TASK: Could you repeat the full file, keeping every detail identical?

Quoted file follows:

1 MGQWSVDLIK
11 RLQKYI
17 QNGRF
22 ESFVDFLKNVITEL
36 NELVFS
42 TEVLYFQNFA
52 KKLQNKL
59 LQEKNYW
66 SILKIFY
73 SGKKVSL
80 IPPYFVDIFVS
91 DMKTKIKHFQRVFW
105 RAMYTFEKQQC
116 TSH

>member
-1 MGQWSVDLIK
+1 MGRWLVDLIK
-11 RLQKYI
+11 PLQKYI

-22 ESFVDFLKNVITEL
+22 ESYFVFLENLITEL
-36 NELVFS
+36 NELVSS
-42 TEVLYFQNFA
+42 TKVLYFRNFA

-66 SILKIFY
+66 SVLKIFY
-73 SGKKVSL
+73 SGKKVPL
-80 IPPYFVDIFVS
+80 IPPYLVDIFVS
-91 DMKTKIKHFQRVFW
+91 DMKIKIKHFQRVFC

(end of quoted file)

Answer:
1 MGQWSVDLIK
11 RLQKYI
17 QNGRF
22 ESFVDFLKNVITEL
36 NELVFS
42 TEVLYFQNFA
52 KKLQNKL
59 LQEKNYW
66 SILKIFY
73 SGKKVSL
80 IPPYFVDIFVS
91 DMKTKIKHFQRVFW
105 RAMYTFEKQQC
116 TSH

>member
-1 MGQWSVDLIK
+1 MGRWLVDLIK
-11 RLQKYI
+11 PLQKYI

-22 ESFVDFLKNVITEL
+22 ESYFVFLENLITEL
-36 NELVFS
+36 NELVSS
-42 TEVLYFQNFA
+42 TKVLYFRNFA

-66 SILKIFY
+66 SVLKIFY
-73 SGKKVSL
+73 SGKKVPL
-80 IPPYFVDIFVS
+80 IPPYLVDIFVS
-91 DMKTKIKHFQRVFW
+91 DMKIKIKHFQRVFC